After 25 long hours of driving, stopping only one night, we made it home. When we pulled into the driveway to our adorable little, yellow, ranch, cottage in bustling, quaint Woodstock, GA, I cried. I cried because I was relieved, both of us came back. I cried because I was tired, I had poured my soul into trying to get Dennis back. Mostly, though I cried because I worry how many close calls we have left. None the less, we made it back home. Our wonderful neighbors had cleaned up our yard, put new flowers in the window boxes, and brought meals for two weeks after we got back. Ahhhh home … bliss.

A few weeks after we were home, when I felt comfortable enough to leave Dennis, Katie came over to stay with her dad, while I went to get a massage. Some of you, my friends, aren’t old enough to have felt this way, but I was exhausted all the way down to the marrow of my bones. I went to a cheap (semi-reputable) place down the street that takes walk-ins. I laid down on the table, and took a deep breath. To be honest, I wasn’t expecting too much from this experience. I had noticed the massage therapist’s license on the wall didn’t have an expiration date, hmmm … suspicious, so … they are licensed forever? To my delight, the hands of my therapist were firm but gentle, and they became like the strokes of angels wings, pressing in all the right places, communicating to me through touch, that I was not alone, that I was safe, that I could breathe, this scary chapter was over. I have been lucky enough to have had a lot of massages, mostly at massage school, but also at some of the best spas in North America, when Tim and I were entertaining clients on the company dime. This massage was a revelation. I felt an emotional and physical release that had been building for two months. I doubt this therapist ever gave a massage this good, before or after.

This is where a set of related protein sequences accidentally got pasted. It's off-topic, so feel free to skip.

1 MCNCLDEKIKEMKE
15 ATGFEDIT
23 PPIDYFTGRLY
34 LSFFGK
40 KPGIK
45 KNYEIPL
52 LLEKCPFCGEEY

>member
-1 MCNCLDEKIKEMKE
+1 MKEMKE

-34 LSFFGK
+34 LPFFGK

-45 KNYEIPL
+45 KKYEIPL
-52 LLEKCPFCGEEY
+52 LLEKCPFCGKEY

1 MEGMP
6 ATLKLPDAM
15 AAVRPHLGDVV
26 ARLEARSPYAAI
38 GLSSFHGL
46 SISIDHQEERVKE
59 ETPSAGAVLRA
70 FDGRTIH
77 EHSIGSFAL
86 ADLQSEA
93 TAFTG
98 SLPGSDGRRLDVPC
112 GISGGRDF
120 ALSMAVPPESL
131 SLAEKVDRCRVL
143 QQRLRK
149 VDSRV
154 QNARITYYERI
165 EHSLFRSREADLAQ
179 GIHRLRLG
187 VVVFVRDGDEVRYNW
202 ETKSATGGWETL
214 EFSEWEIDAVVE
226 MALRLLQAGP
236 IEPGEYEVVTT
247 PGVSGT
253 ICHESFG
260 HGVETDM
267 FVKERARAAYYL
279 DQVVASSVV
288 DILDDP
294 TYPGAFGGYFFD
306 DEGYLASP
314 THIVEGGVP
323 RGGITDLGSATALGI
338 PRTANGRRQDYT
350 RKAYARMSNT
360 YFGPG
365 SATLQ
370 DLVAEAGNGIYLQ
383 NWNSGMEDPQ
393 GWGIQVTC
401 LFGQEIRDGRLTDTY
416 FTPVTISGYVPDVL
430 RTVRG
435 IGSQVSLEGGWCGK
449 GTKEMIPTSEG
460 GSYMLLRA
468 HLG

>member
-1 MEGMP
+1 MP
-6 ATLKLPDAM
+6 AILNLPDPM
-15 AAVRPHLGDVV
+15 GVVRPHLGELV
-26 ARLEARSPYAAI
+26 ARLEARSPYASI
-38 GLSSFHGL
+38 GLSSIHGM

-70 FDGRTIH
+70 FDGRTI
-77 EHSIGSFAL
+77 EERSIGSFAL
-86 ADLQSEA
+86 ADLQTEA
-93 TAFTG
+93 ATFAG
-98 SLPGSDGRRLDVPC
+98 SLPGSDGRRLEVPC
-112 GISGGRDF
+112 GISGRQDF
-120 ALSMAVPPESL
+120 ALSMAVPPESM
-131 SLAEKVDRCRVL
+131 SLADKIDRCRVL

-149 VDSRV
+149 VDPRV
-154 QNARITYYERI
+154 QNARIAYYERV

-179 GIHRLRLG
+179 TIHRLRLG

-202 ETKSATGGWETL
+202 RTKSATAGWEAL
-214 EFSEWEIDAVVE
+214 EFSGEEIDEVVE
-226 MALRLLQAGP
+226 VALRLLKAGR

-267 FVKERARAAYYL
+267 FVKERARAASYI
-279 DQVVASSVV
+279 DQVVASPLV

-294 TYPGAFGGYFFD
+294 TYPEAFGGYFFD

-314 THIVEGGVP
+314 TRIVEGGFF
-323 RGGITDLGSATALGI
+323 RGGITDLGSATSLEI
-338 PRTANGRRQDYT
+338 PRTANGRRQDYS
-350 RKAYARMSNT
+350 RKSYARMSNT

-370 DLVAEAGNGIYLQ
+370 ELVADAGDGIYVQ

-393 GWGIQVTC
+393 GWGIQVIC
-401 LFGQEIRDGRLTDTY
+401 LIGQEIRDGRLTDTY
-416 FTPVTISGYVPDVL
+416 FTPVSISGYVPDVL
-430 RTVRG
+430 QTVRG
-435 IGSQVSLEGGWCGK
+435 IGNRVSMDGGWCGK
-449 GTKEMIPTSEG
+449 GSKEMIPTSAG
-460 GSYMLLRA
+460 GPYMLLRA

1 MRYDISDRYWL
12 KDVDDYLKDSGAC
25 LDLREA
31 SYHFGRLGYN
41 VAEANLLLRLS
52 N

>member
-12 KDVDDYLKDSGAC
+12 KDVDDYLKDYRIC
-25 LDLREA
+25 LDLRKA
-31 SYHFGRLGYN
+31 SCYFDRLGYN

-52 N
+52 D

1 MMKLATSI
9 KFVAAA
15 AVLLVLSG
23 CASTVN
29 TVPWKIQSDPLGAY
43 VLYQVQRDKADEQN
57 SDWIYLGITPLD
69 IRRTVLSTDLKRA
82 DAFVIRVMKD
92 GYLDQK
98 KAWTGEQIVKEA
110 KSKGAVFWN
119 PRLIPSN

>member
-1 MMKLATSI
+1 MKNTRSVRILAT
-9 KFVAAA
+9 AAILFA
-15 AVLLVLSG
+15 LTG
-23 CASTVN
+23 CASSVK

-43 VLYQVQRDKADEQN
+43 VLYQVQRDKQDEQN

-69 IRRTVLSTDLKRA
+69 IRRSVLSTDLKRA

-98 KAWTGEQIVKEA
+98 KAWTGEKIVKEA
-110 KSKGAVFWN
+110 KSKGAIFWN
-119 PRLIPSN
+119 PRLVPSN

When I got up from the table I felt rejuvenated, Dennis was still very weak, but home and I was ready to forge forward. I asked the Asian, massage therapist for her name, she replied Helen (well actually she said Hewen). I floated out the door and to my car. I turned it on, and then it hit me, HELEN, the name of the insurance lady that found us and gave us $98,000, Helen the same name of my beloved “country” Oma! Oh … my… , what a wondrous, mysterious world we live in. I mean, how many Asian Helen’s do you know!?